A name which appeared again and again the American press was that of James Mark Sullivan. Sullivan was an Irish-American lawyer and former Minister to Santa Domingo, not to mention a film director who had established the Film Company of Ireland in March 1916, only months before the insurrection, and ironically the offices of the Film Company went up in flames during the uprising. Sullivan was arrested in Dublin, and of course the arrest of a former American diplomat was a huge story in the states. Sullivan spent some time imprisoned in Kilmainham Gaol in Dublin, but was ultimately released. America was at this point ‘neutral’ in the First World War, and so the detention of a high profile U.S figure was perhaps something the British authorities were eager to avoid. Sullivan returned to the U.S, but he pops up again in the War of Independence period in Dublin. Eamon Broy, who worked as an agent for Michael Collins inside Dublin Castle remembered a party at Sullivan’s house in Dublin during the War of Independence in his Witness Statement many years later:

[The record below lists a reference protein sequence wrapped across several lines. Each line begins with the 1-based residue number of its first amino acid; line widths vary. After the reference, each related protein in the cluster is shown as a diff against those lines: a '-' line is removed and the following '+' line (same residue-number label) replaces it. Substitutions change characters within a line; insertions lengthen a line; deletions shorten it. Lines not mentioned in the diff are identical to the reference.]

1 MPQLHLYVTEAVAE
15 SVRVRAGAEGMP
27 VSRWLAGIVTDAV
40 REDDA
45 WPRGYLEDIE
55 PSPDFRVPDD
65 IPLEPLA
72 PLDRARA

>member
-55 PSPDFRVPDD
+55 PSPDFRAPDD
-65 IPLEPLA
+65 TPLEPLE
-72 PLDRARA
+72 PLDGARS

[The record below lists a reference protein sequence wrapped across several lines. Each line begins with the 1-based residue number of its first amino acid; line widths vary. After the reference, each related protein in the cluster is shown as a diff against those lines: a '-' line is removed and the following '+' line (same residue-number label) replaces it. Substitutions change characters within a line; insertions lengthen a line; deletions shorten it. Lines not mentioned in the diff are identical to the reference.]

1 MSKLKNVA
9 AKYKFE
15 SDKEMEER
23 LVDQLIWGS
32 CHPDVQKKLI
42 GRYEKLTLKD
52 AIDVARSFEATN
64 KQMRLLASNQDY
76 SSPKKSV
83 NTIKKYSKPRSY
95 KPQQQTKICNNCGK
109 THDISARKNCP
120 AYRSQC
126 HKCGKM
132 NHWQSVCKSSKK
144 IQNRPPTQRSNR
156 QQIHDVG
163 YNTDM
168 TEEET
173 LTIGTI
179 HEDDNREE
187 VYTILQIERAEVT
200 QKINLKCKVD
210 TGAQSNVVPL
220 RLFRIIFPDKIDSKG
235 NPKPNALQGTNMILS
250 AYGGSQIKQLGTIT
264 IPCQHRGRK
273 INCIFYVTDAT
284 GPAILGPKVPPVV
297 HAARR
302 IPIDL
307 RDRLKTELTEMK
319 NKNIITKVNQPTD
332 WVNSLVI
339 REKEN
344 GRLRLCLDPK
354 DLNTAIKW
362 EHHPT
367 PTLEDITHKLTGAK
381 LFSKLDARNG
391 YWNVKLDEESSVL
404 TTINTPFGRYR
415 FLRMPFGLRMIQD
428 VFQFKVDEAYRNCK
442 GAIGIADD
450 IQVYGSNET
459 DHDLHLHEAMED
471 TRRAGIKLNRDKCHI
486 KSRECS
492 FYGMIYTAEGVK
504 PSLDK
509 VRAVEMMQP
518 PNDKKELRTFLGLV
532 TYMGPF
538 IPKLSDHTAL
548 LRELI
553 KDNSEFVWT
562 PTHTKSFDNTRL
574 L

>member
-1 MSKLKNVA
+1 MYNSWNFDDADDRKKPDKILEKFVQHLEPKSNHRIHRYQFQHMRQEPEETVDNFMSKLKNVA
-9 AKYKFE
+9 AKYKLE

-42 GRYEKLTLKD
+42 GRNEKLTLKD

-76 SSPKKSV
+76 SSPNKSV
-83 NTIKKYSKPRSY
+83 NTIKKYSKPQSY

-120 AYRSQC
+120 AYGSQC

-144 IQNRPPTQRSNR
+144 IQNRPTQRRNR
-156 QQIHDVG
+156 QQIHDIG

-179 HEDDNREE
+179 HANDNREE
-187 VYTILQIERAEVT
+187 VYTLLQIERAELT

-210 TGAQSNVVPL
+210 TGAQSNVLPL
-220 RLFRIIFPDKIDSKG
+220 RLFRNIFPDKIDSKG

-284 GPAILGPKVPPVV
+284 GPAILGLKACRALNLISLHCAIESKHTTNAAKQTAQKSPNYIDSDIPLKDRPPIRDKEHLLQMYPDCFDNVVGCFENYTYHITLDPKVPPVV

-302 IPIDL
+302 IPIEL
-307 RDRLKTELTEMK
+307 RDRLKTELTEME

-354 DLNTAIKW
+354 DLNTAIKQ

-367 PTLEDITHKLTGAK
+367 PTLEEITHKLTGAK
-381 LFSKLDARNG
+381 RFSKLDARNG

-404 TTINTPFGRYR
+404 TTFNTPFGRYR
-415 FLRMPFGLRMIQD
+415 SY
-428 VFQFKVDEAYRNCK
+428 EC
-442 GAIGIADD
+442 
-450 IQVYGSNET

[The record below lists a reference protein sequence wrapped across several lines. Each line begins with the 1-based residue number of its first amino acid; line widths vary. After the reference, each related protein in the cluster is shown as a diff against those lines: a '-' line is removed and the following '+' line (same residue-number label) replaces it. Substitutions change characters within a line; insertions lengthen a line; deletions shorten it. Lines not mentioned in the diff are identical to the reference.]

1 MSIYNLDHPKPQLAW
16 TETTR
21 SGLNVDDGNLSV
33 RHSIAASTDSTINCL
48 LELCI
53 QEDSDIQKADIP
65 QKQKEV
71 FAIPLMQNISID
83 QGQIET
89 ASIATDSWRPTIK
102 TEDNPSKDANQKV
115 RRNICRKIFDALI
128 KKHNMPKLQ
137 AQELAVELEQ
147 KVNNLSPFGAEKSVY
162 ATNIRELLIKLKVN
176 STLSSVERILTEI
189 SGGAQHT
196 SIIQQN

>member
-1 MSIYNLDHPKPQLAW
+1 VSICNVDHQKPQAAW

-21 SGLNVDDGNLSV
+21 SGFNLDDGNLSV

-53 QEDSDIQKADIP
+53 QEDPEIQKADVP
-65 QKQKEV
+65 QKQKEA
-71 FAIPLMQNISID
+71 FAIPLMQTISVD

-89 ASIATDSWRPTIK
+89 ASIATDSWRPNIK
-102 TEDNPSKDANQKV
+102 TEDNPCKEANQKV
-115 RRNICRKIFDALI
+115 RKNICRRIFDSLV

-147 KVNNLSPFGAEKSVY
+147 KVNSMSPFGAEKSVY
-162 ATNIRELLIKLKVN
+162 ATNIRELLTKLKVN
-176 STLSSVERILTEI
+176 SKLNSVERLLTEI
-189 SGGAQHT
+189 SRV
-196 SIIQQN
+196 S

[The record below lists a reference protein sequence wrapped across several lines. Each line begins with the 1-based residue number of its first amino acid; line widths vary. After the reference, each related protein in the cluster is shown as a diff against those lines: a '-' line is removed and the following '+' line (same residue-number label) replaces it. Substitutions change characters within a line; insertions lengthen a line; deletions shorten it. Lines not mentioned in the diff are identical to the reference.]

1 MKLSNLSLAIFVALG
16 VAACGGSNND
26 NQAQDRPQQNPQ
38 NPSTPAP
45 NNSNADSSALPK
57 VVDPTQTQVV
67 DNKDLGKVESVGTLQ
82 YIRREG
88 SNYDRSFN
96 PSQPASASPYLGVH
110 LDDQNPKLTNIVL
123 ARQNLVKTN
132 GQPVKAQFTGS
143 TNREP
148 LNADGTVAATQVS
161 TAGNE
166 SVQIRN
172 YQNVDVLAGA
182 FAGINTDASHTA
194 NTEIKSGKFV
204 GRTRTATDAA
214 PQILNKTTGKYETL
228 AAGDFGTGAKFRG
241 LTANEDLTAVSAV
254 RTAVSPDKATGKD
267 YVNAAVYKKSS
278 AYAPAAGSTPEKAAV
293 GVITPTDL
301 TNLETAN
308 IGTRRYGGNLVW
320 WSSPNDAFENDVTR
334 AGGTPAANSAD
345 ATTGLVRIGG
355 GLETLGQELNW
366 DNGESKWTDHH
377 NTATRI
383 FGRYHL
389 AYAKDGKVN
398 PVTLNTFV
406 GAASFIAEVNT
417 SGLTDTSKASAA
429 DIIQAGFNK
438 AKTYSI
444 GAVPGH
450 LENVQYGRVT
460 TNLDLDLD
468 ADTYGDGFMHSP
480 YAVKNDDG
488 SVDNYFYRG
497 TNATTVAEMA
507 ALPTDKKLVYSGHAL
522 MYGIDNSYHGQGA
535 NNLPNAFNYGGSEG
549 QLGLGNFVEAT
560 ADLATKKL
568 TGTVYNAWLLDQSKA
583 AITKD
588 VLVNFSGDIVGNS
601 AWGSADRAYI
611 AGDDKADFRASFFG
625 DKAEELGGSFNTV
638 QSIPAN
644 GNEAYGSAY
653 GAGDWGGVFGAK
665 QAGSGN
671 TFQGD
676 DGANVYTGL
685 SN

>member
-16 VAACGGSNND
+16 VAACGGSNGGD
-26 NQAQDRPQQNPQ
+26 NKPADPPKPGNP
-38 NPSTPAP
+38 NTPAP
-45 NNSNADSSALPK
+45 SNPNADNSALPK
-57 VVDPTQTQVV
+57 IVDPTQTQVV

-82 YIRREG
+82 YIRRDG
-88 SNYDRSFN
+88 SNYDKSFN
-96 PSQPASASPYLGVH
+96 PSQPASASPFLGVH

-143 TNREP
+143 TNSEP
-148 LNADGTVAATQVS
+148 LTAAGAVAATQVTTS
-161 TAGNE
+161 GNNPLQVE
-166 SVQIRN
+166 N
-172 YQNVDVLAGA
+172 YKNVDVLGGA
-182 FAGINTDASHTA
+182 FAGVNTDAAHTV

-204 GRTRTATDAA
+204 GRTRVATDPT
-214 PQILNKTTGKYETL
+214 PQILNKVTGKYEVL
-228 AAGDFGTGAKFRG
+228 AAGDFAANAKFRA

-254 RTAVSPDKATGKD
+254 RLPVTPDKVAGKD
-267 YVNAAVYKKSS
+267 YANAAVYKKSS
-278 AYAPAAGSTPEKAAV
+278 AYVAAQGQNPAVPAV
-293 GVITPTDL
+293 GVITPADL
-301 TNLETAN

Apples and oranges were laid on a table to make the letters “I.R.A.” and we all enjoyed ourselves for that evening as if we owned Dublin. Tom Cullen spoke there and said that we would all die forMick Collins, “not because of Mick Collins, but because of what he stands for”. Mick was persuaded to recite “The Lisht”, which he did with his own inimitable accent. When he was finished, there was a rush for him by everybody in the place to seize him.
In later years Sullivan retired to Florida in the United States, but upon his death his body was taken to Dublin and buried in Glasnevin Cemetery. He is certainly a forgotten figure of the revolutionary period, and you have to wonder how with that kind of story!